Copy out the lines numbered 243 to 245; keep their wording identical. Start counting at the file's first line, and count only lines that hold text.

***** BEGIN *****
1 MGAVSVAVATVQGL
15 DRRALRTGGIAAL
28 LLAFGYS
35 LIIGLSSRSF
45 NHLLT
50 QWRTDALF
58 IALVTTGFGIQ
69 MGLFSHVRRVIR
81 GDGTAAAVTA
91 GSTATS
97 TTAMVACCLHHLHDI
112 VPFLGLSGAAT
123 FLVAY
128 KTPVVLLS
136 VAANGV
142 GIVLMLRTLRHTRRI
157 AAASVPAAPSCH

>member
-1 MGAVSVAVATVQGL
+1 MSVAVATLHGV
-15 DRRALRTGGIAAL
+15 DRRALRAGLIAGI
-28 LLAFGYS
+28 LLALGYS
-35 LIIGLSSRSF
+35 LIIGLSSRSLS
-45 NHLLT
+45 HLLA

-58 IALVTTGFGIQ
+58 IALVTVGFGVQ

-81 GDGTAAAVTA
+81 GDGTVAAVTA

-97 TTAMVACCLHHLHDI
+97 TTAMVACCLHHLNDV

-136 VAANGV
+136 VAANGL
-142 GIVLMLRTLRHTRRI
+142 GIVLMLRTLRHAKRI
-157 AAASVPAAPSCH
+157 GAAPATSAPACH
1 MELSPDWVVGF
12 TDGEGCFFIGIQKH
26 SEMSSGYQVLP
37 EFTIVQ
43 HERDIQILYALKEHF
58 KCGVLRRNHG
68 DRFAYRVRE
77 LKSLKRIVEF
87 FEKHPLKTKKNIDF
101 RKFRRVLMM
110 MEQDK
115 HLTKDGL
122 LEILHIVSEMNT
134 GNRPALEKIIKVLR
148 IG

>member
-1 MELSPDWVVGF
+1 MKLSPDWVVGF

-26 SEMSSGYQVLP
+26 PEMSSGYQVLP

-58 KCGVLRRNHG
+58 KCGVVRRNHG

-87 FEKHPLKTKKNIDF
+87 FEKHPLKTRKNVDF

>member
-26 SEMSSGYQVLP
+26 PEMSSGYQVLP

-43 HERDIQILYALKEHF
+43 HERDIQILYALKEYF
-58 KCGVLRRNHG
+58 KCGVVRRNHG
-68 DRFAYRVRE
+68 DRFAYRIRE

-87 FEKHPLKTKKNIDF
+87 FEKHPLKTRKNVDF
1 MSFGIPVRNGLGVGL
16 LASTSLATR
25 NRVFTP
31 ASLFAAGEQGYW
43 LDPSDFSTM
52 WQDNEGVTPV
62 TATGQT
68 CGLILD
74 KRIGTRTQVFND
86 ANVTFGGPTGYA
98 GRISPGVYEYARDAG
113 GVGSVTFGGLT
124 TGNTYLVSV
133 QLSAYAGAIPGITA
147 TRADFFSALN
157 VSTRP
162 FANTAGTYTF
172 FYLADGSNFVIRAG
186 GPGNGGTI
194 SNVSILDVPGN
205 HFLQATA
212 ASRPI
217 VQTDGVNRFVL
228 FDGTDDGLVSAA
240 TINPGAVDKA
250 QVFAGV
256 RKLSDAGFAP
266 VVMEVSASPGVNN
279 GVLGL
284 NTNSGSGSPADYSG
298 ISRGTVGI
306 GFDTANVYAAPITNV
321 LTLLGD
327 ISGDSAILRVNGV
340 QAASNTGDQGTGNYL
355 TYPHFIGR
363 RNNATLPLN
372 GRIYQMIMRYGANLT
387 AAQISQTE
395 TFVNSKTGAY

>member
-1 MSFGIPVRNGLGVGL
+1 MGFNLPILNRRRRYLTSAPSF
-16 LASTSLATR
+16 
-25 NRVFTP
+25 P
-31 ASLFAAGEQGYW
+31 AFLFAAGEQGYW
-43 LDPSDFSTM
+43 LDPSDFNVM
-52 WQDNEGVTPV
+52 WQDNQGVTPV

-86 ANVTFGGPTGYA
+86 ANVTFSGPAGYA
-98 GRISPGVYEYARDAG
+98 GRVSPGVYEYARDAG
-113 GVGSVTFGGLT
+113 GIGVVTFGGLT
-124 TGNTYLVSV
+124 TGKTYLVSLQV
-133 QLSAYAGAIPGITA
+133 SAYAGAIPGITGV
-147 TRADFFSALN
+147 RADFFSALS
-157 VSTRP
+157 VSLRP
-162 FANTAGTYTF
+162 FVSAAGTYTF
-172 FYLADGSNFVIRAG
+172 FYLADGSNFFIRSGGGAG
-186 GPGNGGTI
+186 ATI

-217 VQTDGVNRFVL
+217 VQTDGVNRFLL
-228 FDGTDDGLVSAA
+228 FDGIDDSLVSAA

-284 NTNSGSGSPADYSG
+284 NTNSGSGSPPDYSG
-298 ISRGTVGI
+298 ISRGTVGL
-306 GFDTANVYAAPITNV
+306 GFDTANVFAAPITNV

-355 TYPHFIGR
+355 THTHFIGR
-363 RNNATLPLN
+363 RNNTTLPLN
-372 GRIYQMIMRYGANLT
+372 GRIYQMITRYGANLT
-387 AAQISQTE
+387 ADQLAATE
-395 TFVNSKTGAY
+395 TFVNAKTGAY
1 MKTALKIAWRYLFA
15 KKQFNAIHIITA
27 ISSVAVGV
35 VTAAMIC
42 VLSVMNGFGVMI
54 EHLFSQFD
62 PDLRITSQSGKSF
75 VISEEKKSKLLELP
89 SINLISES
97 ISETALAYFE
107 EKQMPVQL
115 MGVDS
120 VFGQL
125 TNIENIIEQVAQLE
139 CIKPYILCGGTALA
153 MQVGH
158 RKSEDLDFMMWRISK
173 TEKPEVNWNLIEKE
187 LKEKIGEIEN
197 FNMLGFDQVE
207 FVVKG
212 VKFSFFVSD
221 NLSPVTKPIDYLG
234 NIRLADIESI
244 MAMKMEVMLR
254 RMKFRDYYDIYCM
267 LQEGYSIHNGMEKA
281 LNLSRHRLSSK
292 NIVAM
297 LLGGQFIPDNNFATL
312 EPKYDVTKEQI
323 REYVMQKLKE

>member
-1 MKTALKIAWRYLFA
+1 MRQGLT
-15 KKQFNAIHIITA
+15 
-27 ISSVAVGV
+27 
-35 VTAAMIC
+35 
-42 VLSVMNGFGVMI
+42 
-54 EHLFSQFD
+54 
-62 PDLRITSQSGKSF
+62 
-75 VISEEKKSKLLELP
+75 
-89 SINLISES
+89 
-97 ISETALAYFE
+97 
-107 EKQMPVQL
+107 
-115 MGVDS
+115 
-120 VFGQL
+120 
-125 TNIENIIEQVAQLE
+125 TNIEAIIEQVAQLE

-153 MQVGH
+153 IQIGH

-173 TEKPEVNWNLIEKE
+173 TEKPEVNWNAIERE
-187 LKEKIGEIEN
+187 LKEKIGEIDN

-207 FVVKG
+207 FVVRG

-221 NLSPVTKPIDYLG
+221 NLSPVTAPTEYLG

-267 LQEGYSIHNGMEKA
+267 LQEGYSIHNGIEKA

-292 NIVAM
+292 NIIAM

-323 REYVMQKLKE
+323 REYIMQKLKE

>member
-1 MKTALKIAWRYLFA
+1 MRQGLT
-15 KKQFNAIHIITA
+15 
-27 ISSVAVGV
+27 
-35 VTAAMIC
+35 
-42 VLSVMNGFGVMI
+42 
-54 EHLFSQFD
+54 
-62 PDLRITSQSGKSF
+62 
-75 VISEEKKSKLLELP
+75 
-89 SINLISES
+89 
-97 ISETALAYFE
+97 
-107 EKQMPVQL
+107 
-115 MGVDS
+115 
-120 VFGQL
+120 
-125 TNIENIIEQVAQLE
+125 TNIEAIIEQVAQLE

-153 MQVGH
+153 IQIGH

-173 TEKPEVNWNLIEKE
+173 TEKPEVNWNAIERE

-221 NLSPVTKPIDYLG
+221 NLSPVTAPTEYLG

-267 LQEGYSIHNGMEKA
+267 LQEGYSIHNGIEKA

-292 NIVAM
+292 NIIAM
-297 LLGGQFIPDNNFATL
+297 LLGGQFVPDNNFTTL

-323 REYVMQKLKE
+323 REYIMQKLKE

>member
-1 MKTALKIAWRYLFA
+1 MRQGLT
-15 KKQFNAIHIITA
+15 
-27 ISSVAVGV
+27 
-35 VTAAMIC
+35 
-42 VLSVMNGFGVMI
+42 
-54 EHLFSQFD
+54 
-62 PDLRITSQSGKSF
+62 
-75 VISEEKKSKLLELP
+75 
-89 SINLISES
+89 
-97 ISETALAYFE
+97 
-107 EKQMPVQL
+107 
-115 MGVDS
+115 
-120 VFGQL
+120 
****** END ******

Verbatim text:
+292 NIIAM

-323 REYVMQKLKE
+323 REYIMQKLKE